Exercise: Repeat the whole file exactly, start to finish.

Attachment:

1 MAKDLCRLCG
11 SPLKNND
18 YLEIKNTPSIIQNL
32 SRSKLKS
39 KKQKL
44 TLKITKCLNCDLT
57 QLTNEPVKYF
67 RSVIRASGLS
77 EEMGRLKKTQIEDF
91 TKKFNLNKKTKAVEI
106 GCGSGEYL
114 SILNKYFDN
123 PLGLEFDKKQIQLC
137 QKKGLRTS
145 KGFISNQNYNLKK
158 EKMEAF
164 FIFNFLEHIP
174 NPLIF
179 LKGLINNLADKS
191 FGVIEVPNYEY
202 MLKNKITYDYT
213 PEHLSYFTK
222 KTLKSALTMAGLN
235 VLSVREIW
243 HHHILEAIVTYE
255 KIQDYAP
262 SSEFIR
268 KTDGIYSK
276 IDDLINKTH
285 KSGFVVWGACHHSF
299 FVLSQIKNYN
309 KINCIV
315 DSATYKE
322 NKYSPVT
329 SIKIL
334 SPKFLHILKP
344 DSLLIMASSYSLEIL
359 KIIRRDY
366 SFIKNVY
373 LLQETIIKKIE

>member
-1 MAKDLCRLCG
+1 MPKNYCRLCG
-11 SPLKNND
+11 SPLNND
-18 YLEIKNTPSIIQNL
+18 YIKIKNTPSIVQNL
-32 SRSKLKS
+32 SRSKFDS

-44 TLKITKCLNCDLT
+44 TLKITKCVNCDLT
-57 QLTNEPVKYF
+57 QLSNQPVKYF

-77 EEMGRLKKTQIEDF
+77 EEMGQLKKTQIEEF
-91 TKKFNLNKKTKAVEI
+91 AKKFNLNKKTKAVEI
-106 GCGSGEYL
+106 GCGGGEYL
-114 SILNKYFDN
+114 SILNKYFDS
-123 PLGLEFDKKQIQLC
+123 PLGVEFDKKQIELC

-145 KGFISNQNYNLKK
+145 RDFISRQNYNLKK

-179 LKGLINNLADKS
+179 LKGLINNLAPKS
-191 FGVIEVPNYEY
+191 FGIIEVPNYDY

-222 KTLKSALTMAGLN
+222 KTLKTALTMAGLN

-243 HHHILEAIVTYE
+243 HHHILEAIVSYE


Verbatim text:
1 MAKDLCRLCG
11 SPLKNND
18 YLEIKNTPSIIQNL
32 SRSKLKS
39 KKQKL
44 TLKITKCLNCDLT
57 QLTNEPVKYF
67 RSVIRASGLS
77 EEMGRLKKTQIEDF
91 TKKFNLNKKTKAVEI
106 GCGSGEYL
114 SILNKYFDN
123 PLGLEFDKKQIQLC
137 QKKGLRTS
145 KGFISNQNYNLKK
158 EKMEAF
164 FIFNFLEHIP
174 NPLIF
179 LKGLINNLADKS
191 FGVIEVPNYEY
202 MLKNKITYDYT
213 PEHLSYFTK
222 KTLKSALTMAGLN
235 VLSVREIW
243 HHHILEAIVTYE
255 KIQDYAP
262 SSEFIR
268 KTDGIYSK
276 IDDLINKTH
285 KSGFVVWGACHHSF
299 FVLSQIKNYN
309 KINCIV
315 DSATYKE
322 NKYSPVT
329 SIKIL
334 SPKFLHILKP
344 DSLLIMASSYSLEIL
359 KIIRRDY
366 SFIKNVY
373 LLQETIIKKIE

>member
-1 MAKDLCRLCG
+1 MPKNYCRLCG
-11 SPLKNND
+11 SPLNND
-18 YLEIKNTPSIIQNL
+18 YIKIKNTPSIVQNL
-32 SRSKLKS
+32 SRSKFDS

-44 TLKITKCLNCDLT
+44 TLKITKCVNCDLT
-57 QLTNEPVKYF
+57 QLSNQPVKYF

-77 EEMGRLKKTQIEDF
+77 EEMGQLKKTQIEEF
-91 TKKFNLNKKTKAVEI
+91 AKKFNLNKKTKAVEI
-106 GCGSGEYL
+106 GCGGGEYL
-114 SILNKYFDN
+114 SILNKYFDS
-123 PLGLEFDKKQIQLC
+123 PLGVEFDKKQIELC

-145 KGFISNQNYNLKK
+145 RDFISRQNYNLKK

-179 LKGLINNLADKS
+179 LKGLINNLAPKS
-191 FGVIEVPNYEY
+191 FGIIEVPNYDY

-222 KTLKSALTMAGLN
+222 KTLKTALTMAGLN

-243 HHHILEAIVTYE
+243 HHHILEAIVSYE